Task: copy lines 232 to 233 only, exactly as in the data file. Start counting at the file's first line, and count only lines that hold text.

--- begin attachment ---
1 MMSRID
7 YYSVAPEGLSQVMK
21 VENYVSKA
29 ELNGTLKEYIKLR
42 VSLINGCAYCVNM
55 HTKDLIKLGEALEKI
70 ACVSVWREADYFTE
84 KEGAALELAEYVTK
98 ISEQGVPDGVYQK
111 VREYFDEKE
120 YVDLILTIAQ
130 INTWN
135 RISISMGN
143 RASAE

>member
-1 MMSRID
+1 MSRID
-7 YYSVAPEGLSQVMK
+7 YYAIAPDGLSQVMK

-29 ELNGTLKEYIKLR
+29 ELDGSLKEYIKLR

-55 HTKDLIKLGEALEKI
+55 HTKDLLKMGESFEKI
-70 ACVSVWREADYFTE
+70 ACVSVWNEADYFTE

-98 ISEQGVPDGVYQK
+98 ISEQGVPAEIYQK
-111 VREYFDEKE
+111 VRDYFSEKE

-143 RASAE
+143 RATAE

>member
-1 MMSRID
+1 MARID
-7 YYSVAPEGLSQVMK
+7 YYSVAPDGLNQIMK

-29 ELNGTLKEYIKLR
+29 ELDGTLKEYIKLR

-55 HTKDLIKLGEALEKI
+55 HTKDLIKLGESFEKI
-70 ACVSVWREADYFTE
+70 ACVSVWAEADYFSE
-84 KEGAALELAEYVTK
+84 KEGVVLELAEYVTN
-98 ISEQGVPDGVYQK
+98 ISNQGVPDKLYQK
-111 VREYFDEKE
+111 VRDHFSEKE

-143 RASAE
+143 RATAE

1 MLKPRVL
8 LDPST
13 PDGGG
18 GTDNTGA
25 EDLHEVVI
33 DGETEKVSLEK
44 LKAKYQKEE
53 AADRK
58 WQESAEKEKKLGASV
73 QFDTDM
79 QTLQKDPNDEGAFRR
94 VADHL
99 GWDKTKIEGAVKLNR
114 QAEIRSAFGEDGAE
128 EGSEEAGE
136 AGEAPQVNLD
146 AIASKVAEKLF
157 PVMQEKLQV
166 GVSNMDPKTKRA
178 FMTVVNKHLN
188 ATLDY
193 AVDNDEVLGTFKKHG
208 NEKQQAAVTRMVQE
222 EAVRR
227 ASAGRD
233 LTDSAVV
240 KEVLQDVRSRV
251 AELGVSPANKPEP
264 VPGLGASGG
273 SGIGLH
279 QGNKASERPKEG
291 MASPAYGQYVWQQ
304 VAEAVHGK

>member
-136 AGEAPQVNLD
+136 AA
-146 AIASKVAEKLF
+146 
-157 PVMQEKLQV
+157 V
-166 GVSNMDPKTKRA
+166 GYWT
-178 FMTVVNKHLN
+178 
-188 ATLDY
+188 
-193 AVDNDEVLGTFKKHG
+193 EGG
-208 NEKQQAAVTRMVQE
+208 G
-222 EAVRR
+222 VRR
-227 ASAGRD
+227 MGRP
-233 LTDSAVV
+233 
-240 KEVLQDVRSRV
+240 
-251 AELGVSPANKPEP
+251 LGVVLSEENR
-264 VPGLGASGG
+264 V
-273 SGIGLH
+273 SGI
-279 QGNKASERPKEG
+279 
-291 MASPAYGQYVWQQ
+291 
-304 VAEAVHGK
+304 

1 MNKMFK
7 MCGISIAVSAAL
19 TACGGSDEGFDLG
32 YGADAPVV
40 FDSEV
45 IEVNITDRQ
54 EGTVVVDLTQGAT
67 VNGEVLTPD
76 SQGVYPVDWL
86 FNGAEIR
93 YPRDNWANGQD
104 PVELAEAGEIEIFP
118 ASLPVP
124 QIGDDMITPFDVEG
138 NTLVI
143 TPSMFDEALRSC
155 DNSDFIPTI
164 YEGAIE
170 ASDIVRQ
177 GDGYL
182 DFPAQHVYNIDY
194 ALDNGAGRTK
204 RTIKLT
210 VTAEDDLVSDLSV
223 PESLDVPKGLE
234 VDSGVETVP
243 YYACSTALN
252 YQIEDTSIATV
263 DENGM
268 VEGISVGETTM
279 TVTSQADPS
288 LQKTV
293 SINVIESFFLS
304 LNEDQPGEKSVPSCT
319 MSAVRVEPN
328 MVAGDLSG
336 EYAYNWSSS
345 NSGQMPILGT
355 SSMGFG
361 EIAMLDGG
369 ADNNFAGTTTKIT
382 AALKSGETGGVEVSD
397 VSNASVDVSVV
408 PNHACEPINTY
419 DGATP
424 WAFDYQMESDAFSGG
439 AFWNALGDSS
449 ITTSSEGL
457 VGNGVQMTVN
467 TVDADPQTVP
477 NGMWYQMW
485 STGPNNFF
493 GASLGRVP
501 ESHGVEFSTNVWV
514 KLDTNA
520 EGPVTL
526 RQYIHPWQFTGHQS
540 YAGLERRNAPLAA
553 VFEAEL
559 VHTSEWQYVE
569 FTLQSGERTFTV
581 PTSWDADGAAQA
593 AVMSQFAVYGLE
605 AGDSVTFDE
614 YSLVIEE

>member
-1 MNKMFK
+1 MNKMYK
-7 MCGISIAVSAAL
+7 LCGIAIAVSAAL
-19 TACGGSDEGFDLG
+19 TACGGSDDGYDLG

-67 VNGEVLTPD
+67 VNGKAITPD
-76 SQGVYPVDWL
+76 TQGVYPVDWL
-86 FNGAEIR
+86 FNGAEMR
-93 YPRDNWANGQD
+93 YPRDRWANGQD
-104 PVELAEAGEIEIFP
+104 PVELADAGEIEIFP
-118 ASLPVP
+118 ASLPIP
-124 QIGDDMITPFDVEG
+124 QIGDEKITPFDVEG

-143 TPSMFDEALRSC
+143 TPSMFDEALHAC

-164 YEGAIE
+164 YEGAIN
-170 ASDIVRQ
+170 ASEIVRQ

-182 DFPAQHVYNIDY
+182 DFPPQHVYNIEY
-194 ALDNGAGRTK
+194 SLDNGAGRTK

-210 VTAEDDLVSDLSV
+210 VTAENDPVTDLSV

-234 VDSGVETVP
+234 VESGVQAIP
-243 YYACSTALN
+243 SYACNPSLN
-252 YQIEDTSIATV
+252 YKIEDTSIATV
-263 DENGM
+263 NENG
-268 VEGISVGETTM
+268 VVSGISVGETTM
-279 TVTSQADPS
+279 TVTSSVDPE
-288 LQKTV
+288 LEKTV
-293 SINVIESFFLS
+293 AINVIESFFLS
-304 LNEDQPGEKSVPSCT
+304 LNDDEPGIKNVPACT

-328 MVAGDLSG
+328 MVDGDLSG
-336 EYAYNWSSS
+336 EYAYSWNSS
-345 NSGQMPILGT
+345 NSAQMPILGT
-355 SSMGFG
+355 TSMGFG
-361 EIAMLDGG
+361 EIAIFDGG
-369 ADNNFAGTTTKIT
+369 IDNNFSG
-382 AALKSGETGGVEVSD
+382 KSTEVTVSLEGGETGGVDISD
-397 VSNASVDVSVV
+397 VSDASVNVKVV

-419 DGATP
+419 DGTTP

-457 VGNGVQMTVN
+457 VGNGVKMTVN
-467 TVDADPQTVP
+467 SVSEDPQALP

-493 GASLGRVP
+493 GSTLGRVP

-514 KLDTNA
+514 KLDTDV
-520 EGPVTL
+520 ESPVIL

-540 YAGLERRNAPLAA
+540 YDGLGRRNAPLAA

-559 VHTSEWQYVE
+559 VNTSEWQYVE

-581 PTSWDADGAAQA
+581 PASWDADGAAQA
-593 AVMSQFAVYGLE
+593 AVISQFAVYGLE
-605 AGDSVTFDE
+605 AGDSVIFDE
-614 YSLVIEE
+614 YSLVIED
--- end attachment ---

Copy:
+288 LEKTV
-293 SINVIESFFLS